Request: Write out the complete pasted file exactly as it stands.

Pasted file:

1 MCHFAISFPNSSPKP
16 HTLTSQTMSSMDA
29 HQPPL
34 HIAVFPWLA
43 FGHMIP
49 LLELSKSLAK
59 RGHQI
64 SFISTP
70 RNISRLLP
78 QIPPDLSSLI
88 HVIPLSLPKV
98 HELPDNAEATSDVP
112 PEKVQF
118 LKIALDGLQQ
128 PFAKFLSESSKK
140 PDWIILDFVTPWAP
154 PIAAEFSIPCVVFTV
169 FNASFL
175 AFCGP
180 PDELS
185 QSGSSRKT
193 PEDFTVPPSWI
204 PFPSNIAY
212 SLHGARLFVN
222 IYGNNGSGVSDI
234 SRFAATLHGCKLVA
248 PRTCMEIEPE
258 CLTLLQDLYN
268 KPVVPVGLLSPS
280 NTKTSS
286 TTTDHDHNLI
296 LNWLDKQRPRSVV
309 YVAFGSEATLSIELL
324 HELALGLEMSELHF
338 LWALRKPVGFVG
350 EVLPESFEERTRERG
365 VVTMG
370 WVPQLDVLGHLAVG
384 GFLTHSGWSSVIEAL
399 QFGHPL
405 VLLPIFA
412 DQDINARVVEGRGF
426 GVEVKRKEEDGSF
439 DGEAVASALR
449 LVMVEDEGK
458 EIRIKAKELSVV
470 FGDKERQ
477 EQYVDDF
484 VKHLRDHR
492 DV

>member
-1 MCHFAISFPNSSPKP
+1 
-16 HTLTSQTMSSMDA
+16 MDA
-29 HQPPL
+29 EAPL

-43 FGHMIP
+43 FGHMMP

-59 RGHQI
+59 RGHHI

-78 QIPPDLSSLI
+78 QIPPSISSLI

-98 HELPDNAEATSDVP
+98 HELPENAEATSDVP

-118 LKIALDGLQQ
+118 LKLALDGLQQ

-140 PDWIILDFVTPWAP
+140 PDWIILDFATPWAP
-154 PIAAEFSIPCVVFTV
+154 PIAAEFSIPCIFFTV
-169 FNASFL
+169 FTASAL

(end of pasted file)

1 MCHFAISFPNSSPKP
16 HTLTSQTMSSMDA
29 HQPPL
34 HIAVFPWLA
43 FGHMIP
49 LLELSKSLAK
59 RGHQI
64 SFISTP
70 RNISRLLP
78 QIPPDLSSLI
88 HVIPLSLPKV
98 HELPDNAEATSDVP
112 PEKVQF
118 LKIALDGLQQ
128 PFAKFLSESSKK
140 PDWIILDFVTPWAP
154 PIAAEFSIPCVVFTV
169 FNASFL
175 AFCGP
180 PDELS
185 QSGSSRKT
193 PEDFTVPPSWI
204 PFPSNIAY
212 SLHGARLFVN
222 IYGNNGSGVSDI
234 SRFAATLHGCKLVA
248 PRTCMEIEPE
258 CLTLLQDLYN
268 KPVVPVGLLSPS
280 NTKTSS
286 TTTDHDHNLI
296 LNWLDKQRPRSVV
309 YVAFGSEATLSIELL
324 HELALGLEMSELHF
338 LWALRKPVGFVG
350 EVLPESFEERTRERG
365 VVTMG
370 WVPQLDVLGHLAVG
384 GFLTHSGWSSVIEAL
399 QFGHPL
405 VLLPIFA
412 DQDINARVVEGRGF
426 GVEVKRKEEDGSF
439 DGEAVASALR
449 LVMVEDEGK
458 EIRIKAKELSVV
470 FGDKERQ
477 EQYVDDF
484 VKHLRDHR
492 DV

>member
-1 MCHFAISFPNSSPKP
+1 
-16 HTLTSQTMSSMDA
+16 MDA
-29 HQPPL
+29 EAPL

-43 FGHMIP
+43 FGHMMP

-59 RGHQI
+59 RGHHI

-78 QIPPDLSSLI
+78 QIPPSISSLI

-98 HELPDNAEATSDVP
+98 HELPENAEATSDVP

-118 LKIALDGLQQ
+118 LKLALDGLQQ

-140 PDWIILDFVTPWAP
+140 PDWIILDFATPWAP
-154 PIAAEFSIPCVVFTV
+154 PIAAEFSIPCIFFTV
-169 FNASFL
+169 FTASAL